Rethinking the design of rural roads
Re-examining the design of rural road projects will make them more effective in improving the lives of the people living nearby.
More than 70% of poor people in developing countries live in rural areas, where all-weather roads can be chronically insufficient. People in these areas often have limited accessibility to basic services and livelihood opportunities that might help them get out of poverty.
International finance institutions and developing countries have recognized this problem and, over the years, have financed constructing or rehabilitating rural roads as one approach to reducing poverty in rural areas. Good quality roads are expected to enhance the accessibility of the nearby population to vital services and lift them from poverty. Despite this, some people remain poor after project completion.
To understand why this is the case, I conducted extensive research to look into how rural road projects were designed in developing countries and to identify what could be done to increase their beneficial impacts on local populations, including the poor. My research was particularly focused on whether these roads improved the accessibility of services and opportunities for the people.
I reviewed five rural road projects, financed by various international finance institutions, and found that those projects were principally expected to improve people’s accessibility to their needs, either economic or social, and ultimately lead to poverty reduction, and greater economic development of the region and project area. The projects were found to have been designed taking into account a variety of factors when selecting roads for construction or rehabilitation. These included strategic and operational issues, such as abilities and development policies of the projects’ executing agency, international financial institutions’ aid strategies in the areas and sectors, and economic return from the investment. It also involved socioeconomic or demographic aspects, such as population densities, poverty rates and connectivity to trunk roads.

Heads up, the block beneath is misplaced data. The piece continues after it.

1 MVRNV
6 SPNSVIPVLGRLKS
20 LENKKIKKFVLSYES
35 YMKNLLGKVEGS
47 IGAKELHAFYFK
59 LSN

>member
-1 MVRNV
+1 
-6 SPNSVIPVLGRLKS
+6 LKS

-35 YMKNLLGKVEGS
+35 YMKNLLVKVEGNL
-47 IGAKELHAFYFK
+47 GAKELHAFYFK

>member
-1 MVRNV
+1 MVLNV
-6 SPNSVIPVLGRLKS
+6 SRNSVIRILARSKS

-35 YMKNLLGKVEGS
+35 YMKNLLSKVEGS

An in-depth analysis of one of the projects revealed the improvement of living environments of the population along the project roads. This included ease of traveling around their neighborhoods or to markets or access to economic opportunities, social service facilities and networks. However, such improvements were not enjoyed by the entire population. It was found that the project primarily benefitted educated, land-owning rice farmers who were able to maximize benefits of the improved road conditions for their existing economic activities. Some people did not perceive significant changes in their access to immediate needs for daily life. Those who did not benefit were often those who did not have resources to use the improved road for better livelihoods.
These findings imply that rural road projects aiming at the improvement of the accessibility of the population to services often did not actually enhance this accessibility. Possible reasons for this include: the criteria employed for selecting roads for project intervention did not account for increased accessibility; and obtaining accessibility would require other types of resources at individual levels, such as basic education and land/monetary assets for income generation, which would not be gained directly through the projects.
This could be addressed by taking the following steps during project preparation:
- Discuss with project stakeholders their accessibility issues that a planned rural road project would help resolve, and how resolving those issues would benefit livelihoods of the population in the project area.
- Define indicators related to “accessibility” by reflecting the above discussion in factors considered to select and determine roads included in the project and their design.
These steps could be undertaken in the project preparatory work that often looks at broader national strategies, as well as other general socio-demographic data. If people have urgent needs for strengthening accessibility to specific places, it is suggested that relevant locations be identified and it be simulated how the project roads at completion would facilitate people’s accessibility to the places.
Rural roads have a wide variety of benefits to local populations as well as to the national and regional economy. Therefore it is essential that we consider how their improvement would benefit those populations living near the roads and enhance their accessibility to services and opportunities for better livelihoods and well-being.